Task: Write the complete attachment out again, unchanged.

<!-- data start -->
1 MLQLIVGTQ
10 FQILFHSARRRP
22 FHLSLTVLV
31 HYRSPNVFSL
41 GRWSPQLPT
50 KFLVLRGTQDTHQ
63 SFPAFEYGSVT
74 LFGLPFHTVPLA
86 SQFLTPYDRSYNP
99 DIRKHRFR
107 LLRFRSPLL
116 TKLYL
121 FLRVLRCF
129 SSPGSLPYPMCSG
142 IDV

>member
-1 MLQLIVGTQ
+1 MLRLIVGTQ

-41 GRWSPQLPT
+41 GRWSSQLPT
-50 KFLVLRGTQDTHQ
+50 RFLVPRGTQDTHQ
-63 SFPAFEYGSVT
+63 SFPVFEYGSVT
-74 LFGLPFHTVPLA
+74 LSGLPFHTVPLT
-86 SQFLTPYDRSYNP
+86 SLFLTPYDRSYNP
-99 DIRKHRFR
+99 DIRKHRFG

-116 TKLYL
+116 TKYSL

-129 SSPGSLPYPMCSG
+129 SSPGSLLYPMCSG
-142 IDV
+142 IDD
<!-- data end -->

1 MLQLIVGTQ
10 FQILFHSARRRP
22 FHLSLTVLV
31 HYRSPNVFSL
41 GRWSPQLPT
50 KFLVLRGTQDTHQ
63 SFPAFEYGSVT
74 LFGLPFHTVPLA
86 SQFLTPYDRSYNP
99 DIRKHRFR
107 LLRFRSPLL
116 TKLYL
121 FLRVLRCF
129 SSPGSLPYPMCSG
142 IDV

>member
-1 MLQLIVGTQ
+1 MLRLIVGTQ

-41 GRWSPQLPT
+41 GRWSSQLPT
-50 KFLVLRGTQDTHQ
+50 RFLVPRGTQDTHQ
-63 SFPAFEYGSVT
+63 SFPVFEYGSVT
-74 LFGLPFHTVPLA
+74 LSGLPFHTVPLT
-86 SQFLTPYDRSYNP
+86 SLFLTPYDRSYNP
-99 DIRKHRFR
+99 DIRKHRFG

-116 TKLYL
+116 TKYSL

-129 SSPGSLPYPMCSG
+129 SSPGSLLYPMCSG
-142 IDV
+142 IDD